I’m trying to teach them budgeting, these two teenagers of mine. When they were younger we started with the very basic Give, Spend, Save system with three envelopes from Dave Ramsey’s Financial Peace, Jr. set. But through the chaos of the last two years we’ve moved away from carefully dividing their “commission” up properly in percentages. Instead they squirrel away any money they gain, often forgetting where it is and certainly spending it like water every time they go to the store. Then Coronavirus came and made us nervous to even use cash at all. I started a virtual “Bank of Mom” in their budget, writing a big running total on the dry erase board on the fridge, so they could continue to earn money but not have the cash in hand.
Then I got fancy. I decided to make each of them their own virtual budget using our favorite family budgeting tool, YNAB (that’s You Need a Budget). I put the app on their phone and had them make up categories for their money. That’s when the confusion started.
As with any money management software, there are accounts (where the money lives) and categories (how the money is assigned). Easy for us adults (did I mention we LOVE this platform?) Not so easy for my very tangibly minded kids. Turns out having some money in the “Bank of Mom” and some in “In my Wallet” and some in “In the Safe” (these are accounts) and then attempting to assign the SAME money to categories like “New Bike” and “Sister Sister Shopping Day” and “Tithe” and “Summer Camp” is a hard thing to get your brain around when you’re 13 and 15. They kept thinking they had double money, and accused me of “taking it” when I reiterated their actual money remaining. Honey, that money only spends once.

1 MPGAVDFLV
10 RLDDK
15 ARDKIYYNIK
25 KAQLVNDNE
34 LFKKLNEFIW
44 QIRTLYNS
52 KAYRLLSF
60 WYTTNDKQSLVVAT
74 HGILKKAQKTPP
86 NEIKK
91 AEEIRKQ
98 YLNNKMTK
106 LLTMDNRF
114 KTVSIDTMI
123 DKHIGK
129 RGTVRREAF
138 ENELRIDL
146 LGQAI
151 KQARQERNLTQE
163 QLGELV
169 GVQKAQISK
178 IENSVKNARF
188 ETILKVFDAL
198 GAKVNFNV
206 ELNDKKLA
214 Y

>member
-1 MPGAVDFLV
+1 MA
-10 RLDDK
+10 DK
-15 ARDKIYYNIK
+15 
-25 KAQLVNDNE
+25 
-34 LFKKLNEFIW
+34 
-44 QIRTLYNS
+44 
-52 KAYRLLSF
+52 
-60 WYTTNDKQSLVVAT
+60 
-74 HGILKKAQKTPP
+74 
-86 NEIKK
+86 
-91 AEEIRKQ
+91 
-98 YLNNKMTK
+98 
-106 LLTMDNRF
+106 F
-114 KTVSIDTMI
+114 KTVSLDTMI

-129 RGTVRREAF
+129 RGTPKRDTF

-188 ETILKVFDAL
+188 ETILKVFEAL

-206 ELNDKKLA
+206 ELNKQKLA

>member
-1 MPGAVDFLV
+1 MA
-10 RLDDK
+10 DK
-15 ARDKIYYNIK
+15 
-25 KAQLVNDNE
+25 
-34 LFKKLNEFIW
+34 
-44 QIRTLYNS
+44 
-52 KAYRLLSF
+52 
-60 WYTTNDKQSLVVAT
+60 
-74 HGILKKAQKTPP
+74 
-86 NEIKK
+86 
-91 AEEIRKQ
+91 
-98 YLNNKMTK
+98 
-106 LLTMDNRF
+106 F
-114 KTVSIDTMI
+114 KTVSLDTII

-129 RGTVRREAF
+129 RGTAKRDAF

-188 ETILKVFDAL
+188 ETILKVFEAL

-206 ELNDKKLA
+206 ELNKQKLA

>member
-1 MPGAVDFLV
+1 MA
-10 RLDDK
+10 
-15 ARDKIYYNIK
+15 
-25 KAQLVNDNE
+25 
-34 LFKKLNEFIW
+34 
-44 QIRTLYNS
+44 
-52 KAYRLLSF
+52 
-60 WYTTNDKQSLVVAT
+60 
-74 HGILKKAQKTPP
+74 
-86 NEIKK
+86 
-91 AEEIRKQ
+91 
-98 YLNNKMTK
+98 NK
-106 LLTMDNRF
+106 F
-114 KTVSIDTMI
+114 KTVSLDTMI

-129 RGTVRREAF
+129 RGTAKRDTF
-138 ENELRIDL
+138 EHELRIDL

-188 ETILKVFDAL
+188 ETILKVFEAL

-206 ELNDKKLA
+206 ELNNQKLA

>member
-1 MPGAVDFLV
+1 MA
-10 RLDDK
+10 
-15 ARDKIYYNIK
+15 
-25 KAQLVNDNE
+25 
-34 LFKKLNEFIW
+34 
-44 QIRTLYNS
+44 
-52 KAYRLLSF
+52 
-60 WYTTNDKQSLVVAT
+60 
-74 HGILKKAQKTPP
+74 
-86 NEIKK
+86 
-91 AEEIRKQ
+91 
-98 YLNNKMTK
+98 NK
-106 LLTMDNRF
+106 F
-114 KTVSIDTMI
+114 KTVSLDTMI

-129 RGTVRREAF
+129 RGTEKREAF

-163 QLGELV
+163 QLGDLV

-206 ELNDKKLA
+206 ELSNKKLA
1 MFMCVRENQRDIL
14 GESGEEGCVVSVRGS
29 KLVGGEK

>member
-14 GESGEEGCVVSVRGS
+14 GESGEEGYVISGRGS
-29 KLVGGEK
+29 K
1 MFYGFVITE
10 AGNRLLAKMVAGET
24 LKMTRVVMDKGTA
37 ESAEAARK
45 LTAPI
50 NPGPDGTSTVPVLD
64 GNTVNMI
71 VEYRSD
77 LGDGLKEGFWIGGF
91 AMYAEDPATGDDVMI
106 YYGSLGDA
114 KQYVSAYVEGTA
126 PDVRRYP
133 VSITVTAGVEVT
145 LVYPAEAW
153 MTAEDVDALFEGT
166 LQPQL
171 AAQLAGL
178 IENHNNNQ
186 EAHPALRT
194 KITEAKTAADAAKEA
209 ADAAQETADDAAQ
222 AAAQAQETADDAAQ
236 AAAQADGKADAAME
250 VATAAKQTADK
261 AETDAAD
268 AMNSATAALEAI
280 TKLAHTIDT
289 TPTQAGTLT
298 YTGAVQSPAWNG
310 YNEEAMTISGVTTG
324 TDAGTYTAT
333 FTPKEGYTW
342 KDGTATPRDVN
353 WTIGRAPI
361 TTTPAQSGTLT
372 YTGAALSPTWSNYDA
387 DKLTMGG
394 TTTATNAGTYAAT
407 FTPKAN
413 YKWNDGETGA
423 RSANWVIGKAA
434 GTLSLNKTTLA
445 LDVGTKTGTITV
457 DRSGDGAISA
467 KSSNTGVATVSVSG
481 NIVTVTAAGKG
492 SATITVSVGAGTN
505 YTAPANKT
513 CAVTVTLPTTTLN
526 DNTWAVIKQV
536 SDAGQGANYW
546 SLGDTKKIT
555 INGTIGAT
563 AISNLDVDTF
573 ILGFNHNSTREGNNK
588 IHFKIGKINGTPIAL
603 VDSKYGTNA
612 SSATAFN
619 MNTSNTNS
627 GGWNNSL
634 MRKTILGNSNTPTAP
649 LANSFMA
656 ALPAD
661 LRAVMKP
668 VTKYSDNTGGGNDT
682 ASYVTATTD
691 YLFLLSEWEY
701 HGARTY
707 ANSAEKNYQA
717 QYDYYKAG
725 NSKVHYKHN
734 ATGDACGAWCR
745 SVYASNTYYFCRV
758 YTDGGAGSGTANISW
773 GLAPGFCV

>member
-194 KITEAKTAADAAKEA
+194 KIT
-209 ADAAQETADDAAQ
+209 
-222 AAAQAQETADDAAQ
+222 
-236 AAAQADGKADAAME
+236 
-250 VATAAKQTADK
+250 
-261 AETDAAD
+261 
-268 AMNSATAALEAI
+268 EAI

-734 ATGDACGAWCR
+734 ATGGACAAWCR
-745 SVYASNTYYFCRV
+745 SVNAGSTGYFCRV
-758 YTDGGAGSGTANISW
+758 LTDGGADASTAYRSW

Finally I decided the banked money was the problem. With an abundant slathering of hand sanitizer, I went to the bank and pulled out all the cash I owned them. Then came a Mini Lesson by Mom on the kitchen counter as we re-counted and re-assigned all their money. A series of bowls was set out and labeled with sticky notes – one for each categories they wanted. I instructed them to physically put the cash in the bowls. After that, I helped them line up the YNAB category totals to match. My youngest declared “Oh NOW I get it. The bowls help.” (Yay for tangible lessons about non-tangible concepts!) Wrapping cash in the sticky notes with paper clips, they put it all back in their wallets.
One issue: Coins. My oldest declared those don’t matter – they’re not worth anything. Something in my cringed. Yes they are worth something. They are in fact the very root of the paper money. Without partial dollars, we can’t have whole dollars. Without whole dollars, we can’t have fives and twenties. And without those, we’ll never have those coveted Benjamins. It trickles up. Rolls up. Adds up. Partial dollars are the foundation of the whole system. So I insisted she count the coins and assign them too. (She gained a good $8 doing just that!)
I’ve been in thought about this concept of redeeming the small things. Let’s talk about time for a minute. I often breath a little side prayer that goes like this:
Lord, help me redeem my days…
my minutes and my hours.
Minutes are small. They don’t count, right? I can squander this minute, even this hour. In the end its just a small thing. What I need to worry about is the big budget, the production of the whole day, or even the month, right? But without the redemption of the smaller units, the larger ones will never show progress. They are the drops in the bucket of our lives.
In fact we only have a certain (and unknown) amount of years given to us. The very concept of legacy or accomplishment is based upon how the minutes and the hours are spent and how they add up to those years. The glory of a life well lived is born in the glow of moments well spent.
Spent. Spending time. Notice how we use this “monetary” word to describe the conscious passing of our time. Its as if we dip into our wallets and pull out coins with each passing minute. Don’t despise the coins. And don’t ignore them. Don’t live for the big money moments only. Instead, live in the small ones – the breath of now, and the work of this minute.
If day after day flow past us like water, what will they add up to be? Its a reminder our budgeting lesson brought back to my mind and I’m striving to honor the minutes and the hours – for that is all I really have.